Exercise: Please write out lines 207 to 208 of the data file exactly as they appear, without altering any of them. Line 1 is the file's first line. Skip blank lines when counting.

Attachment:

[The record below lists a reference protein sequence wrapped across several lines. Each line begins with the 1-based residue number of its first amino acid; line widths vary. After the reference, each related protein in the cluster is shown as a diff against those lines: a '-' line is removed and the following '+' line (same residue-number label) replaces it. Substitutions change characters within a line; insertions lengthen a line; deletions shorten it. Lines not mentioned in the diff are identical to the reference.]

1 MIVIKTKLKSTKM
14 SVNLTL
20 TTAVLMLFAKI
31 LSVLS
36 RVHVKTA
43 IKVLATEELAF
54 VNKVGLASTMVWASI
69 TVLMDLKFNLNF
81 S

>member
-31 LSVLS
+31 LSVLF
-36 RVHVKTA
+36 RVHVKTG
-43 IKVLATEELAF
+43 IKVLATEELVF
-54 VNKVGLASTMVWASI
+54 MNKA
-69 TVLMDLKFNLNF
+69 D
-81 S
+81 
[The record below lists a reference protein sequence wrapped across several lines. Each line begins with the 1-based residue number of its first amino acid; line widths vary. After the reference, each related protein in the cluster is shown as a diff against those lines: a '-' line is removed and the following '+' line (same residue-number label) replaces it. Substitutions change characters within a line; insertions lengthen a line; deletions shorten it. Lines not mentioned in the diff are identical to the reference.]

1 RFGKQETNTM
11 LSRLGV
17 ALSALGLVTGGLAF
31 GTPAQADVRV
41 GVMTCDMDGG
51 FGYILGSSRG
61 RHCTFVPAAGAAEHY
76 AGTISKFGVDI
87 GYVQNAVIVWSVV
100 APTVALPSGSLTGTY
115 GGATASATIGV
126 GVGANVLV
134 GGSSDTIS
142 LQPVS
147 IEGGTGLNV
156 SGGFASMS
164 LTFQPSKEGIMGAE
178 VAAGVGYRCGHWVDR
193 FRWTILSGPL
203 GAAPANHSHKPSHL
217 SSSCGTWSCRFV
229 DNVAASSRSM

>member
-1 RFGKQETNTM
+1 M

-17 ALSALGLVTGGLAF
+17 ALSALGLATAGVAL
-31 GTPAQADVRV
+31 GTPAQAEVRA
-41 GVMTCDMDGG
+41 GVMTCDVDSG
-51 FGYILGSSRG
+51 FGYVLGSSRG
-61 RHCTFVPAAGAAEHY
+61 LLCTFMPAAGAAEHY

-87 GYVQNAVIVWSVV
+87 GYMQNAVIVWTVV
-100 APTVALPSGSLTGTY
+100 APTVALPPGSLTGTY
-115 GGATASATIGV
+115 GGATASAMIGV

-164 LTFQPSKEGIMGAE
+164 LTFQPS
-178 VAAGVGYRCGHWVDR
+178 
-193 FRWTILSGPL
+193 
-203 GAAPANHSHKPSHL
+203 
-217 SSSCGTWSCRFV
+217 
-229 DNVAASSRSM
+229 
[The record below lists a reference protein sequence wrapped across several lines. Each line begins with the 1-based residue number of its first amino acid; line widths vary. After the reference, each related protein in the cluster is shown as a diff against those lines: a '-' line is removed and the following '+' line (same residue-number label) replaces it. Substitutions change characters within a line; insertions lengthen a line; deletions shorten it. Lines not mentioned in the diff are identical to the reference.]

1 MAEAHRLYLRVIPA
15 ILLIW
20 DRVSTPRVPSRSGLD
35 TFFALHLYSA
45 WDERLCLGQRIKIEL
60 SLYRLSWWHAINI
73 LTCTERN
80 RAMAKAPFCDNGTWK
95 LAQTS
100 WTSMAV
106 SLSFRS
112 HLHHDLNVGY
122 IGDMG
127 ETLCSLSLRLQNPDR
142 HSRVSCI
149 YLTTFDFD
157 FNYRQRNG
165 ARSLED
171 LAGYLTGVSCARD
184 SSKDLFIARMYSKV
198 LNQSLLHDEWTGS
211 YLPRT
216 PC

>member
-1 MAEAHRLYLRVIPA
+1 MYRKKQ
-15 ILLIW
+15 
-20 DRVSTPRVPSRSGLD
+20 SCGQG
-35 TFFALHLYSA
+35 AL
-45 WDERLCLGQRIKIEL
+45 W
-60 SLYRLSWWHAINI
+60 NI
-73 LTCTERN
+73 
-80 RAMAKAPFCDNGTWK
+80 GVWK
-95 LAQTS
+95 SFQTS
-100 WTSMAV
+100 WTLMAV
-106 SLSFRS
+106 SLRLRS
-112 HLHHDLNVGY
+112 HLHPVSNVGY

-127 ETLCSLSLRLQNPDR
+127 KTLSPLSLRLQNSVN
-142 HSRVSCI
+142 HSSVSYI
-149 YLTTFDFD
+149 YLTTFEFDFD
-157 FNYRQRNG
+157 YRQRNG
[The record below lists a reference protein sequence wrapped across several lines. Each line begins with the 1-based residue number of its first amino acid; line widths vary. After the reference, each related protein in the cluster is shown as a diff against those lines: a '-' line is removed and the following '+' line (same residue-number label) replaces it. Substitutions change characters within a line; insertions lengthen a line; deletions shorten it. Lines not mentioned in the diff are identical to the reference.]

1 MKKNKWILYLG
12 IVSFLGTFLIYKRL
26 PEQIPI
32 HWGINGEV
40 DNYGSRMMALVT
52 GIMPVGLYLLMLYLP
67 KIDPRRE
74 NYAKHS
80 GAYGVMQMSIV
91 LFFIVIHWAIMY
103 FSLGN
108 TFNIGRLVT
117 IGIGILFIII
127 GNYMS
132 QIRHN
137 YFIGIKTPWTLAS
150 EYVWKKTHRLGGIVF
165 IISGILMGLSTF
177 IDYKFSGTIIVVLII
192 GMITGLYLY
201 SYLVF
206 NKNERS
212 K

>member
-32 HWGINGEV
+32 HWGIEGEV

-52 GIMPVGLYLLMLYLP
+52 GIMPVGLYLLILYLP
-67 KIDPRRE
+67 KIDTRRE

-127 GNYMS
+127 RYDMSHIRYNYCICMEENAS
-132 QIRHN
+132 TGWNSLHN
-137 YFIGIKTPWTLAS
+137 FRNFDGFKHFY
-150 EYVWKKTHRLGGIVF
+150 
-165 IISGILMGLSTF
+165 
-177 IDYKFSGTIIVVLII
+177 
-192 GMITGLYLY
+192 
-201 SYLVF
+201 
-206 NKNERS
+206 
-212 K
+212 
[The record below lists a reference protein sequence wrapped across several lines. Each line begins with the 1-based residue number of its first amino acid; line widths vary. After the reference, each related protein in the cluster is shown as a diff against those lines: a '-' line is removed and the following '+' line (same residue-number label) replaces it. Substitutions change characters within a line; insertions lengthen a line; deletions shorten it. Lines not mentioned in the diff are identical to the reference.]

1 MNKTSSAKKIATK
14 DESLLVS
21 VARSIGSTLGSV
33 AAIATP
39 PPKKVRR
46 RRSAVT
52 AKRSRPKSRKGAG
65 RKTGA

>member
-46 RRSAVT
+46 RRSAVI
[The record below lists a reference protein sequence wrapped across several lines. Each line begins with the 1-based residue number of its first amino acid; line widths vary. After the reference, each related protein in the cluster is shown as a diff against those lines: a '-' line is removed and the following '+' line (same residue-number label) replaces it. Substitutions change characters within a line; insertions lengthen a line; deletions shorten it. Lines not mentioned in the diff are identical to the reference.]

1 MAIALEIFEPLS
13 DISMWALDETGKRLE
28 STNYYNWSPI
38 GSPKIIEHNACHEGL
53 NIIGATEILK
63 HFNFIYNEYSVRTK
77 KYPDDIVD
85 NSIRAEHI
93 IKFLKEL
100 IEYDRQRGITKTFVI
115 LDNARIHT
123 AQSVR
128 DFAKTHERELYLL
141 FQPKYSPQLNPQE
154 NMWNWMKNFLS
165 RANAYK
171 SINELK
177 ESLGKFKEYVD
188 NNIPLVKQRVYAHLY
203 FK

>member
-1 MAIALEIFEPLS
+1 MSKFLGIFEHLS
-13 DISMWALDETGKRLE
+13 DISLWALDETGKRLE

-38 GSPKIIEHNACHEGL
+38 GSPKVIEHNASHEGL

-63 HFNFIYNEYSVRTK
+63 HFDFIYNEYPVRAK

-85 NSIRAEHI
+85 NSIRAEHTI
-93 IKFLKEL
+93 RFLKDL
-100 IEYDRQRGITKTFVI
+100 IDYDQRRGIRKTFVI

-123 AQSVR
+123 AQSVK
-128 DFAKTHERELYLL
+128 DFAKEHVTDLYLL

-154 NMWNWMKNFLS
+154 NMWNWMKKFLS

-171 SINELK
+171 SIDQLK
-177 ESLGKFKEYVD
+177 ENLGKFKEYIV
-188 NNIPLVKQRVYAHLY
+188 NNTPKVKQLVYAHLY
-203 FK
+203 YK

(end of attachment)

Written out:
93 IKFLKEL
100 IEYDRQRGITKTFVI